ParserComp: plea for downloadability

I wouldn’t have thought that you need to download a Vorple game, as you would just download the story file and play it on your favourite interpreter. You can’t do that with Adventuron games, as there is no separate story file. The game engine and the compiled game are both included in the same html file.

No, that isn’t the case. If you run a Vorple game in a glulx interpreter, it doesn’t use most of the Vorple specific features and only renders the multimedia if there is Glulx code in place as a backup.

(“In most cases Vorple-specific features just do nothing unless otherwise noted in the documentation.” Compatibility with other interpreters · Vorple)

Aha, I see what you’re saying. Apparently Vorple has other features that allow you to integrate Javascript and what not into your z-code game, so those extra features wouldn’t be seen in a normal z-code or Glulx interpreter.

Exactly, that’s pretty much the only reason to use Vorple best I can tell :wink:

It’s definitely possible to publish a Vorple story for local play, but it would take a little bit of work to set up.

Thanks, I was wondering about that.

I’ve moved to a new thread to discuss the specifics since it isn’t esoteric to ParserComp:

I cant believe that itchio hasn’t an app for android or iphone. This guys are outdated.

That has been suggested on their forum and they said that their developers would rather spend the time on the mobile web site. You should try it. It’s actually quite good and has all the same features as an app.


But, can I download titles to play offline with that app?
Good, I will see…
Thanks for your answer.

It’s actually apps that are outdated; webapps are in vogue.

With all due respect (and general agreement in principle), not offering a download option games for offline use isn’t exactly “outdated” either. I’m sure the people in this thread have well-founded reasons for wanting offline access to games, and it’s obviously commendable to lobby game creators and the itch devs to offer that, but in this day and age I’m pretty sure it’s more common to be online 24/7 than not.

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I prefer offline play and typically avoid online only games. Just consider me an old curmudgeon.


I remember getting out my computer and getting ready to finally start playing Anchorhead Illustrated when we were on vacation in my parent’s little house in France. Middle of nowhere, no internet access, very bad phone connection.
I did get… let’s say grumpy… when Steam didn’t let me play the game I bought offline. Of course, I soon found that I could indeed play it offline, but the fact that this took extra clicks made me… let’s say grumpy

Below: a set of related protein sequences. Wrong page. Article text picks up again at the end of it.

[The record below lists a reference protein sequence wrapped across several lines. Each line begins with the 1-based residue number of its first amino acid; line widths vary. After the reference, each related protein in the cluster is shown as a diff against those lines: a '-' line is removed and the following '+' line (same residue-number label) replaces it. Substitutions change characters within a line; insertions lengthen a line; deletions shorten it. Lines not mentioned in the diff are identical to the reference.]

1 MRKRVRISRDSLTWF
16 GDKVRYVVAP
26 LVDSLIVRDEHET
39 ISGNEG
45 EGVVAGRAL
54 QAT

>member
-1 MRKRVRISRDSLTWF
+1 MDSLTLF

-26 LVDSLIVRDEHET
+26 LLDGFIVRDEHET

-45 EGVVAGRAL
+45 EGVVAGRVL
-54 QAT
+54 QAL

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Then I must be an old curmudgeon, too. (Whatever that is.) I prefer offline games, which is why I have saved offline copies of all the Adventuron games. This is so that:

  • I can catalogue and organise the games however I like.
  • I don’t have to bookmark all the games I’m currently playing or may be interested in playing in the future.
  • I can play them whenever I like, internet or no internet, even when the service is down.
  • I do not have to chew into my data allowance every time I want to play the same game.
  • I am not subjected to slow download speeds or unreliable internet connections.
  • I have a copy of the game preserved for when the author decides to remove it from the internet or the web site disappears.

Short answer: A grumpy old fart.


Ah, that’s me exactly, but mainly at work.

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First of all I want to appologize for my poor english. I am sorry for the meaning of that message I wrote.
And then, I wrote “outdated” couse Android and ios are the most extended systems ever and there aren’t apps for both systems. Additionally both are the most “moving system”.

I don’t do “online only” anything. I insist on owning things. I will never use DRM restricted stuff like Steam.


Frotz works well with iOS and Fabularium works well with Android, at least for text based parser IF.

It’s not so easy. Fabularium don’t do transcriptions for betatesting and Frotz only permits games that you can download from a web site.

Anyway, I told about other thing.
Itchio haven’t an app that allows downloading games to play offline on Android and ios.


I just want to note that I wasn’t trying to make a moral judgment in my comment. Of course anyone can be an old curmudgeon, go on vacation in France, and refusing to use DRM restricted services (note, however, that game publishers are free to refrain from using DRM with their games on Steam).

But it is not something most people think about. Without having any numbers to back it up, I’m pretty sure most people don’t care about DRM, and that playing games while being online is the norm. The former is a sad reality, perhaps, but the latter has allowed for the web to be a massive platform. That comes with its pros and cons, but the modern IF space (especially non-parser-wise, although that’s not really relevant for ParserComp) would be a narrow one without the web.

I’m not sure what my point is – like I said, I agree with the principle – but the low barrier of entry to making IF and games in general that the web has provided, also comes with a low barrier of distribution, which isn’t entirely a negative.